Vision Quest Before The Profit
Starting in 1996 as the owner, Larry Lieberman was a theatrical lighting professional before turning business owner. Aiming primarily at large national contracts, Vision Quest has worked with names like Universal Studios (doing the primary lighting for Wizarding World) and large fashion chains like Abercrombie and Fitch. However, due to downslopes in sales, the company has had to suffer major cutbacks in the ability to employ people and have thus hit a deadly downward spiral. To stop this and relight the faith in the company, Marcus Lemonis and The Profit step in.
Vision Quest on The Profit
Heading over to just outside of Long Island, New York, Marcus pays a visit to Larry Lieberman at the Vision Quest HQ. The two immediately hit it off as Larry is remarkably excited to see Marcus, and the two start talking shop. Based wholly in national “big accounts”, Larry has amazing designs wanted everywhere, but has profit margins that are less than ideal. In walking around the facility, it’s obvious that employee cuts and quits have made some issues for themselves in downsizing. A tour of the facility floor shows it’s a bit of a mess, with inventory being even worse. This may have been a trick to try and inflate the value of the factory in case of financial troubles.
Speaking with more employees, it becomes clear there’s a leadership issue which Larry has tried to cover by micromanaging as much as he can manage. In speaking with sales, it becomes clear that poor contracts are a bit common, with a Hollister contract dropping to 1/3rd of what it was. When Marcus asks Larry in private, the reason he called Marcus was due to giving the business money from his family and he doesn’t know what to do anymore. After this, the family shows up and Marcus talks with the wife, which shows some cracks forming in the relationship especially due to the use of the college fund to pay for the business. Likewise, it appears that the house is put up as a pledge for the business, and the wife apparently wasn’t aware of either.
Next discussed is finances, with assets of $1.95 Million and liabilities of $1.50 Million. This isn’t exactly a rosy picture though as $1,237,000 of that cash is tied into inventory, which Marcus estimates is less than half that value. This makes the company actually underwater, despite a few good months of sales. Marcus enjoys the fact that the product is great, and manufacturing is in house which does sweeten the prospect. His offer is $375,000 for 50% of the business to hire some new staff, pay down debt and have working capital. This is with the understanding further expenses may be incurred. Larry accepts the deal, and jokes that his grandfather is 101, so they’ll be partners for quite some time. Marcus jokes back that unless he’s killed, he’s sure to outlive Larry and they shake on it.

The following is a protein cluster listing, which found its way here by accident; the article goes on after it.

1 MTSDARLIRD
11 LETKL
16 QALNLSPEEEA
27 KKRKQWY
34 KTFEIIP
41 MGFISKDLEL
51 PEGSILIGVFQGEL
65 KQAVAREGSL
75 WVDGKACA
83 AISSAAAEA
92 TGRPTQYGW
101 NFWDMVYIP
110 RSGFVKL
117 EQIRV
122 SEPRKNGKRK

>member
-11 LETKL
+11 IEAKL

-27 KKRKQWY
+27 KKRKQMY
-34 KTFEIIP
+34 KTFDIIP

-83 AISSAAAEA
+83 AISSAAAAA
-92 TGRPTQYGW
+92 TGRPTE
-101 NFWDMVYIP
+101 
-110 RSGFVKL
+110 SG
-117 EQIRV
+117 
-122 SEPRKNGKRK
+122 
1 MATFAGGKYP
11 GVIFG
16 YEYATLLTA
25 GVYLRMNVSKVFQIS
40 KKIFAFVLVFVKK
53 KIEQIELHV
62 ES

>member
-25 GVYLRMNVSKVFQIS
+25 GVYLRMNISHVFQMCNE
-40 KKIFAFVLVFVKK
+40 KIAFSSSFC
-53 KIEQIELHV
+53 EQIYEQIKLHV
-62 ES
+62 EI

The next morning, the staff is brought together to have a full meeting. While Marcus promises good thinks, the staff is less than enthused, saying they’ve heard this before, and Larry admitting his wife isn’t the only family he’s let down and adamantly stating this time things will change. Marcus then tours the factory with the employees to see what can be done. He then plays hard ball with Larry about the junk in the factory and how much risk it’s caused him. The staff then goes through everything to determine what is and isn’t valuable. This isn’t easy for Larry as Vision Quest is filled with memories for him, but the band aid needs to be ripped off.
Marcus then takes Larry and the sales manager over to Gotham Lighting to drum up a bit of business. Primarily a distributor, Gotham could use Vision Quest as a manufacturer, which would help both companies along. This seems to be a match made in heaven as the Gotham owner says it can double Vision Quest’s business. Heading back to the factory, things don’t look good as the equipment is from the oldest of schools. As a result, Marcus insists to take him to Fab Tech to talk equipment which quickly shows how expensive it can get to upgrade. These upgrades pay off quickly though, and the pair make a purchase of a CO2 cutter for around $375,000. They also purchase a few more items to put the bill at over half a million dollars, but with significant return on investment, with between 55-85%.
Later, Larry brings an old friend and employee up to Marcus to potentially hire, which looks to be a good idea given his performance. An inspection of the product for Gotham shows promise thereafter, but hits a stumbling block when a missing piece is discovered. A week later, Gotham and Vision Quest meet again to update on the contract. Gotham’s customer loved the sample, but the delay was an issue. This makes Marcus require a project manager to be hired. Back in Chicago, Larry and Marcus meets an old viewer favorite, Sweet Pete’s, to see what needs to be fixed with the location. Larry really shines in terms of designs, but stumbles on thinking his company can produce what’s needed in two weeks. With a new manager, the company shows promise but in working with Sweet Pete’s grand opening it’ll be a nail biter. With less than one minute left, the team handles the deadline, which shows a great deal of promise from the company, and displays fantastic designs.
Vision Quest now in 2018 – The After ‘The Profit’ Update
After the show, partnership with Gotham has continued despite initial hiccups as has their ability to do lighting jobs with Sweet Pete’s, which has been a big boon for business. Closer to 2017, the company acquired Lighting & Electronic’s product line which has further expanded their business opportunities. Most recent contracts in 2017 have included a casino floor and several luxury shopping brands who likely paid top dollar for high quality fixtures. With the motto of Custom Lighting for Custom Minds, it appears that Vision Quest has retained their sense of creativity and can only look to a bright future ahead.